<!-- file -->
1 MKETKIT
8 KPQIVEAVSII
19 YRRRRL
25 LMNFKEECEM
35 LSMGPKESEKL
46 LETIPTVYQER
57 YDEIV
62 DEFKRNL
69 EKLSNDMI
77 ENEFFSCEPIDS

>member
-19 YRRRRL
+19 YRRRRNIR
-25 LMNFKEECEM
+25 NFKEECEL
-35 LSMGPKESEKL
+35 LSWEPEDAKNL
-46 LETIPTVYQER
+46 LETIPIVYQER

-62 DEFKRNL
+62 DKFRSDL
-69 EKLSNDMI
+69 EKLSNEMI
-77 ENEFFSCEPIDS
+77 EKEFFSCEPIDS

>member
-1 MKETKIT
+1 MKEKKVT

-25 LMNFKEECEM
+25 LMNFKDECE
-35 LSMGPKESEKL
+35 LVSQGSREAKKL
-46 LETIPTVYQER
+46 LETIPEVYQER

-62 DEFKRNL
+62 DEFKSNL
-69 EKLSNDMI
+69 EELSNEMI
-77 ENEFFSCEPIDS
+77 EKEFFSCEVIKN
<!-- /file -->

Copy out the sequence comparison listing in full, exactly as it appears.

1 MKETKIT
8 KPQIVEAVSII
19 YRRRRL
25 LMNFKEECEM
35 LSMGPKESEKL
46 LETIPTVYQER
57 YDEIV
62 DEFKRNL
69 EKLSNDMI
77 ENEFFSCEPIDS

>member
-19 YRRRRL
+19 YRRRRNIR
-25 LMNFKEECEM
+25 NFKEECEL
-35 LSMGPKESEKL
+35 LSWEPEDAKNL
-46 LETIPTVYQER
+46 LETIPIVYQER

-62 DEFKRNL
+62 DKFRSDL
-69 EKLSNDMI
+69 EKLSNEMI
-77 ENEFFSCEPIDS
+77 EKEFFSCEPIDS

>member
-1 MKETKIT
+1 MKEKKVT

-25 LMNFKEECEM
+25 LMNFKDECE
-35 LSMGPKESEKL
+35 LVSQGSREAKKL
-46 LETIPTVYQER
+46 LETIPEVYQER

-62 DEFKRNL
+62 DEFKSNL
-69 EKLSNDMI
+69 EELSNEMI
-77 ENEFFSCEPIDS
+77 EKEFFSCEVIKN